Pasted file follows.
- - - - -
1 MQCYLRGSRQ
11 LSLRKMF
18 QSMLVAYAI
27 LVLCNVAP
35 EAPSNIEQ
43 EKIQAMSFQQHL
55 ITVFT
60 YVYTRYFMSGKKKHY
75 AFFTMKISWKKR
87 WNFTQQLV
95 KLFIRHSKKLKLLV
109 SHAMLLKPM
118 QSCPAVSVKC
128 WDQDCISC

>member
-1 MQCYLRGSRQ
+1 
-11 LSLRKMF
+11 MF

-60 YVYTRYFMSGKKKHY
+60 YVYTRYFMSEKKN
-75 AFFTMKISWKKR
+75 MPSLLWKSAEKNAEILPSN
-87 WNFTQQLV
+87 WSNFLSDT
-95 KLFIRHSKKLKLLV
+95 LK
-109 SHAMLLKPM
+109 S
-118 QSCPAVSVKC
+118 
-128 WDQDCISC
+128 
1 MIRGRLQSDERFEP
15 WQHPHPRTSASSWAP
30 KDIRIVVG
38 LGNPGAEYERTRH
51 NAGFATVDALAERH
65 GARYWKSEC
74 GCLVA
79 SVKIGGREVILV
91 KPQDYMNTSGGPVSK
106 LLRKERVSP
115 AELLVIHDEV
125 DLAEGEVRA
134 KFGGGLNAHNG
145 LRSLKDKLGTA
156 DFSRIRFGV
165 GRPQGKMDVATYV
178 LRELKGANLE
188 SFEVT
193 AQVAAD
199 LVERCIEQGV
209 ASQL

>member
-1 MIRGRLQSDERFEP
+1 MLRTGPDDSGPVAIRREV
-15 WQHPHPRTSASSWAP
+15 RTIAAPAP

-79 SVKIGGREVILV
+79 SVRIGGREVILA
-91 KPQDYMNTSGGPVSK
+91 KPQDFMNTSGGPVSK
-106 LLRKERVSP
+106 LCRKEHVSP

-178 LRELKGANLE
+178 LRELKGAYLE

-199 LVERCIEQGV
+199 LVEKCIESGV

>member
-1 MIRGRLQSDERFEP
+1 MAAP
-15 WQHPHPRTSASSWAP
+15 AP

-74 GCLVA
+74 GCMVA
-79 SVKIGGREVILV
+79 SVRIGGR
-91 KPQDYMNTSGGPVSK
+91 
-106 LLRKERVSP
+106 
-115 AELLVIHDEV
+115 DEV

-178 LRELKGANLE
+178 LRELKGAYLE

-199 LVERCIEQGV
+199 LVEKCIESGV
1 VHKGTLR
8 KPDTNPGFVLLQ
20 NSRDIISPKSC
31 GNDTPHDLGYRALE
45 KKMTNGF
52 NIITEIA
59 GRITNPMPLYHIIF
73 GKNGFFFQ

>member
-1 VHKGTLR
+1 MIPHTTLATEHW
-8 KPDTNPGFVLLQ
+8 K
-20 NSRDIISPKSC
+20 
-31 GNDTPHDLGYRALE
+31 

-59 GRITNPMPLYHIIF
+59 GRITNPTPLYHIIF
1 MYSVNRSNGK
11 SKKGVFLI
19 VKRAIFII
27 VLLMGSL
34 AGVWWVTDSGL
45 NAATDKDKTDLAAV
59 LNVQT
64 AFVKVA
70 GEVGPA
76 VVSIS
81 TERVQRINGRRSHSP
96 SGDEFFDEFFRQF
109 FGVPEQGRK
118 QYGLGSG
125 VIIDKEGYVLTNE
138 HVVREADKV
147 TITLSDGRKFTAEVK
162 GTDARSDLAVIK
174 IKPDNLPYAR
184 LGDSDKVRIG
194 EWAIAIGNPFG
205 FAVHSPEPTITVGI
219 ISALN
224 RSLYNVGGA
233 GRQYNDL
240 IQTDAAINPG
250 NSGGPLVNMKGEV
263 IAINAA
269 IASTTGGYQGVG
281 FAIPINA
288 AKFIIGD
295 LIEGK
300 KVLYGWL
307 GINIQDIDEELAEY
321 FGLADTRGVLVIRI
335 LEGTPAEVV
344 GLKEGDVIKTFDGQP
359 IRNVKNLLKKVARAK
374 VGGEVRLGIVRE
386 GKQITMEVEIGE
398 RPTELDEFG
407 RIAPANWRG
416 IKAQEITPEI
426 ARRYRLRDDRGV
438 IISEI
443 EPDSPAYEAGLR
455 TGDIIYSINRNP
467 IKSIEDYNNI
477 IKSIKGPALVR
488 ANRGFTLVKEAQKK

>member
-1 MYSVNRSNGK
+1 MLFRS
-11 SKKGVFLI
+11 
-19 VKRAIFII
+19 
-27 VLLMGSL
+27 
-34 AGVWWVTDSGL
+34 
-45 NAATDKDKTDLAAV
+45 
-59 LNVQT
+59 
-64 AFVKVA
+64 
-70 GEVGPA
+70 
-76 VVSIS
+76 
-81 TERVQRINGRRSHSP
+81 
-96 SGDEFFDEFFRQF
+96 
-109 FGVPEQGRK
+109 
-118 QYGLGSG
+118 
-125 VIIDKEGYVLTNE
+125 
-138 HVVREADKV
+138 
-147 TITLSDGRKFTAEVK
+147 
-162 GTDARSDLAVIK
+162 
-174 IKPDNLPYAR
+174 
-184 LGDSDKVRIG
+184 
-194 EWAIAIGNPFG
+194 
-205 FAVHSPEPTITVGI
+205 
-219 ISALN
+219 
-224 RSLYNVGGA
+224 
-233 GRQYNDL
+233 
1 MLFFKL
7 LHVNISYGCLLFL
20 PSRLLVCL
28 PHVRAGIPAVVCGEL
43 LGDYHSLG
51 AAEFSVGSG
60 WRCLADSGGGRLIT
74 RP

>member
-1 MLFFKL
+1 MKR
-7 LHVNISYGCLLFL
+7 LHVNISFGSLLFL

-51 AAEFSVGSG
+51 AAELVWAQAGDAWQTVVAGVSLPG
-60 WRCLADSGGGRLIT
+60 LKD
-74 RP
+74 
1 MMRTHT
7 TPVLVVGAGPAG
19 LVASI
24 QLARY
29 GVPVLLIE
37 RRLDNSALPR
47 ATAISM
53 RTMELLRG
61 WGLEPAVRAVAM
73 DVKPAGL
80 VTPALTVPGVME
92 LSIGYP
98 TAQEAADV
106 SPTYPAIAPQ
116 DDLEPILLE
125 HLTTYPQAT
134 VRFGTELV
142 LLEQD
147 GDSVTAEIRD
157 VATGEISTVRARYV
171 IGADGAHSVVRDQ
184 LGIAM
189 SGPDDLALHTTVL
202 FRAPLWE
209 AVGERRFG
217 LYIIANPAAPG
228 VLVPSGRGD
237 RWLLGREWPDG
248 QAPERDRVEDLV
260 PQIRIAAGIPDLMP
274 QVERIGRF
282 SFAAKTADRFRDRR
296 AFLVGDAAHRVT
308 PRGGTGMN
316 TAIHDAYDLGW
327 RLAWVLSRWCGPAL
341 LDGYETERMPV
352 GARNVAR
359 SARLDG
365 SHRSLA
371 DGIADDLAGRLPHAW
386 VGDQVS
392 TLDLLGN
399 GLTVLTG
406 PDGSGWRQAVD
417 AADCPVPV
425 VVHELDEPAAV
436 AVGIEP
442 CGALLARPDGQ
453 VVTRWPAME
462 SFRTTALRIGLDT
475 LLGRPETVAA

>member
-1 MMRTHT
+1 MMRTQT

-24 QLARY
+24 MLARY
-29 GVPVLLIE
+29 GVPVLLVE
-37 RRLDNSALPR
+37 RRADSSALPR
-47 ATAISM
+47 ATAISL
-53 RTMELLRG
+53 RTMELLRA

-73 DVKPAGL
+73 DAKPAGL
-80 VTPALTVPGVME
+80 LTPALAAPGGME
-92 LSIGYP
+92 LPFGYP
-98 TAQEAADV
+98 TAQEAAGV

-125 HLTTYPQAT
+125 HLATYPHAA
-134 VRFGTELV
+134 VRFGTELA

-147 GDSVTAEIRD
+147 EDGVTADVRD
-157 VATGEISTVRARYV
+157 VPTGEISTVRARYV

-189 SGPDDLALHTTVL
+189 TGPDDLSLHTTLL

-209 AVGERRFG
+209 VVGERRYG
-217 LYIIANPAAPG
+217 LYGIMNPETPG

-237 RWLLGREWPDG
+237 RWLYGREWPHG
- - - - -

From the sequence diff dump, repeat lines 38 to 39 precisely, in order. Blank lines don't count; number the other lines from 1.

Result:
51 NAGFATVDALAERH
65 GARYWKSEC